If we want to secure that data we now have on our EBS volume, we are not out of the woods yet because even hard drives can fail. We'll want to back this up into more stable storage. For this we can use the Simple Storage Solution, or S3 for short. You can think of S3 as a readily available tape backup. It allows you to have up to 100 directories of data on your tape. Each of these directories is called a bucket in the S3 world. Because it is a good stable storage system, you will want to backup your EBS volume (s) to S3 periodically. And, if you have customized your Instance, you will want to save a new image of it in S3 also. This way, if your carefully customized Instance or EBS volume crashes for any reason, you can pull them out of your backup in S3 fairly quickly and get up and running again.
Well, all of this would be worthless if we did not have good security to make sure our solution was hacked. Two concepts are used in AWS for security purposes. The first is a set of keys that allows you and your developers to gain access to your systems. These are public / private key pairs and digital certificates necessary to securely log into the Instance. The second, called a security group, can be thought of as a firewall configuration. You create a security group that defines how outside entities – such as web browsers, or remote desks, or ftp, or email, etc. – can or can not access your Instance.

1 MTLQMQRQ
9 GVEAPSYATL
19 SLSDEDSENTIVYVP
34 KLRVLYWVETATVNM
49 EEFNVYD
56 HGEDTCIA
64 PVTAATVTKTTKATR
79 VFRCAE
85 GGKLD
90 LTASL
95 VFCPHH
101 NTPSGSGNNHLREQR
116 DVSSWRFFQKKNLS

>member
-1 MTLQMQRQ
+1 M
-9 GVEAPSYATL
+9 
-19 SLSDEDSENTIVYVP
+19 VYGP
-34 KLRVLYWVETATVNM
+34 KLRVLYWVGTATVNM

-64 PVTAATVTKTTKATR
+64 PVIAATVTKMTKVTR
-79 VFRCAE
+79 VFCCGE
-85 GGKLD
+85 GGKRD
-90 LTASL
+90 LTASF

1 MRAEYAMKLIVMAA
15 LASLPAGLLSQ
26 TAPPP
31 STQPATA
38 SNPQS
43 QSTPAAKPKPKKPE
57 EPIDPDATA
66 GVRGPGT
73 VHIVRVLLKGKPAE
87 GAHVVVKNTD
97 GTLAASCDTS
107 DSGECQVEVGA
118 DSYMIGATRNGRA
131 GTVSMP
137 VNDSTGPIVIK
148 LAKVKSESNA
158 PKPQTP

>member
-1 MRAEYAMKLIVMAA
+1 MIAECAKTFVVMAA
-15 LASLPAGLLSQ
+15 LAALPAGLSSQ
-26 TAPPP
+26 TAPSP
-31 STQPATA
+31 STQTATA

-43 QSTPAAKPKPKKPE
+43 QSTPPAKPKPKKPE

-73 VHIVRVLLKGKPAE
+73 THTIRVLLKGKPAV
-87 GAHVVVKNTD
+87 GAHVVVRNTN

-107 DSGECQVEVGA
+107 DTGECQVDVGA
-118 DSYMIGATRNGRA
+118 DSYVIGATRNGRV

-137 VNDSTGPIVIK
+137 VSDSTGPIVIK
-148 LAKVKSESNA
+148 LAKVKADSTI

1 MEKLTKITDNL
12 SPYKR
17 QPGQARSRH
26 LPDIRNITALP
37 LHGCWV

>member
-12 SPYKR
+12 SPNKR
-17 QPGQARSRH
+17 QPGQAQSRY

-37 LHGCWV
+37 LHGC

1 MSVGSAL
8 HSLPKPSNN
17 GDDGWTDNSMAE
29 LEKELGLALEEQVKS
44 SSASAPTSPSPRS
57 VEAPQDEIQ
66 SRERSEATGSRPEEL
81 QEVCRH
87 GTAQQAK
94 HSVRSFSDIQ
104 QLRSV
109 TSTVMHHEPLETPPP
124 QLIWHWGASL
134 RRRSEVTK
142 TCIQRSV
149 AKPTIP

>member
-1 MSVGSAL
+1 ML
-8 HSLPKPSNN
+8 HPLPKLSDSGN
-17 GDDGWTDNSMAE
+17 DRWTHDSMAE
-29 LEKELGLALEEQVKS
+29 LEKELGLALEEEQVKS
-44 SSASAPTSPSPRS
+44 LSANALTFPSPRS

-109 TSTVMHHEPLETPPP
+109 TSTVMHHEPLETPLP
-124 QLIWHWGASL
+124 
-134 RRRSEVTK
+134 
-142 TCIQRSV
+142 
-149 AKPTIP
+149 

To serve our website to the public, we will need to have a permanent public IP address that we can assign to our Instance. For this we use an Elastic IP, or EIP. It is 'elastic' because although it is a fixed public IP on the Internet, it can be assigned to any of our Instances on the inside of AWS. This is a big plus because if that Instance dies and we bring up a new Instance, we can move the EIP to this new Instance and minimize site interruptions.
Our site is up and running on our Instance, our data is safely on an EBS volume, we have backups on S3, well securely given our engine access, and we have our site publicly accessible. All is well up to the point that we discover increased traffic from elsewhere in the world. Similarly, our site is popular in a geographical region that is distant from the region in which we set up our system. For example, we might have set up our website in the US, but we are getting 50% of our hits from Europe. Performance of our site for our European visitors will not be as good as we would like. Fortunately, we can push our site out closer to these users by using the Content Delivery Network, or CDN.
In AWS, CDN services are delivered by CloudFront. This service takes your static content and replicates closer to where you have a high volume of users, thereby making the delivery of your site much faster.
I hope this helps anyone interested in AWS and needs just a manager's overview of how it all works from a conceptual perspective. Please note that AWS is a constantly evolving system and new services and capabilities are added regularly.
To learn more about Amazon Web Services, visit these important links: